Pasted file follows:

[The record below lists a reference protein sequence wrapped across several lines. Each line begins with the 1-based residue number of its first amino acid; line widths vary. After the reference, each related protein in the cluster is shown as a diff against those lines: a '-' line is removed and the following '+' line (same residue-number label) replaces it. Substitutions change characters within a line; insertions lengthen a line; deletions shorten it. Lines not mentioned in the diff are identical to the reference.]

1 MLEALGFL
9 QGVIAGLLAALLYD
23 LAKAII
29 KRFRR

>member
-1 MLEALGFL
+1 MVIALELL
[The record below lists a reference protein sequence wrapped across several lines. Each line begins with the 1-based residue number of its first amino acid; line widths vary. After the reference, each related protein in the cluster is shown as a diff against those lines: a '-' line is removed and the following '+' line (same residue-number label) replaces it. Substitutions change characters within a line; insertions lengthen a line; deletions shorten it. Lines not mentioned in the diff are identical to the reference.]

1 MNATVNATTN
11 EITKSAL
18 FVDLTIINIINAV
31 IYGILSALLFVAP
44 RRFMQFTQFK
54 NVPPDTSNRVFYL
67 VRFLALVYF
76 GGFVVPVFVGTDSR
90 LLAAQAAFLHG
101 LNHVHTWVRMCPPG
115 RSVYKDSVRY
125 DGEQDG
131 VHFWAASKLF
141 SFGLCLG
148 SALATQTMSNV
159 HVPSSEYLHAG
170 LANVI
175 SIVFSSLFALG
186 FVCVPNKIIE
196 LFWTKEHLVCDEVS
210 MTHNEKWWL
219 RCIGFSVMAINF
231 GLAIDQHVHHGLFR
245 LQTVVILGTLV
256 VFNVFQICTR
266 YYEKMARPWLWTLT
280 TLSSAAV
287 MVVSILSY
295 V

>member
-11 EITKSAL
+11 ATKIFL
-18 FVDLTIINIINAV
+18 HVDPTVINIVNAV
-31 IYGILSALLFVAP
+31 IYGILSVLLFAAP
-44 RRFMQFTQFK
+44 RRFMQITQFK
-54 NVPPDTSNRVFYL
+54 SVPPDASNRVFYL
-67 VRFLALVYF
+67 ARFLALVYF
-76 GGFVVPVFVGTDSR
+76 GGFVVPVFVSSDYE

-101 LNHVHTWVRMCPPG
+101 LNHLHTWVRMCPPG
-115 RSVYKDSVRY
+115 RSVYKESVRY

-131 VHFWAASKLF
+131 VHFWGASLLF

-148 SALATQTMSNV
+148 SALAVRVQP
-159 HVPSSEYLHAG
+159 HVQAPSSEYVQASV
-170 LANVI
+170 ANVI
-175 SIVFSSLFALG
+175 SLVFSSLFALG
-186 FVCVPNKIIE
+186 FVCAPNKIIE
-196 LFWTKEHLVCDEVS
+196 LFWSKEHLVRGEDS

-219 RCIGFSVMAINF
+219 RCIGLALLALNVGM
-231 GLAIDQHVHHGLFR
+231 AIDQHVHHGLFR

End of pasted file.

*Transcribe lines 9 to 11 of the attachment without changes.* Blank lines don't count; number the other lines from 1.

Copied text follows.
[The record below lists a reference protein sequence wrapped across several lines. Each line begins with the 1-based residue number of its first amino acid; line widths vary. After the reference, each related protein in the cluster is shown as a diff against those lines: a '-' line is removed and the following '+' line (same residue-number label) replaces it. Substitutions change characters within a line; insertions lengthen a line; deletions shorten it. Lines not mentioned in the diff are identical to the reference.]

1 MNATVNATTN
11 EITKSAL